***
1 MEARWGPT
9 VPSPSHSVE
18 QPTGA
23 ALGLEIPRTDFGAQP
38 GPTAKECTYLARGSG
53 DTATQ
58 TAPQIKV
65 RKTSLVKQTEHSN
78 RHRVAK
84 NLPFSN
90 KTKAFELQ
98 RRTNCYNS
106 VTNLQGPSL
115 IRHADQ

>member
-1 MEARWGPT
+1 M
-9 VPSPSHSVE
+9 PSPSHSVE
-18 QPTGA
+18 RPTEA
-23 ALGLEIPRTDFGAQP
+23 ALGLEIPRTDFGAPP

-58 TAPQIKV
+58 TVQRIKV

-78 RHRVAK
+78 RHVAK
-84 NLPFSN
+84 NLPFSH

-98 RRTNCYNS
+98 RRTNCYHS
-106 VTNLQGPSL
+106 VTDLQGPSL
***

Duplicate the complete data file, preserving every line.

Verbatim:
1 MEARWGPT
9 VPSPSHSVE
18 QPTGA
23 ALGLEIPRTDFGAQP
38 GPTAKECTYLARGSG
53 DTATQ
58 TAPQIKV
65 RKTSLVKQTEHSN
78 RHRVAK
84 NLPFSN
90 KTKAFELQ
98 RRTNCYNS
106 VTNLQGPSL
115 IRHADQ

>member
-1 MEARWGPT
+1 M
-9 VPSPSHSVE
+9 PSPSHSVE
-18 QPTGA
+18 RPTEA
-23 ALGLEIPRTDFGAQP
+23 ALGLEIPRTDFGAPP

-58 TAPQIKV
+58 TVQRIKV

-78 RHRVAK
+78 RHVAK
-84 NLPFSN
+84 NLPFSH

-98 RRTNCYNS
+98 RRTNCYHS
-106 VTNLQGPSL
+106 VTDLQGPSL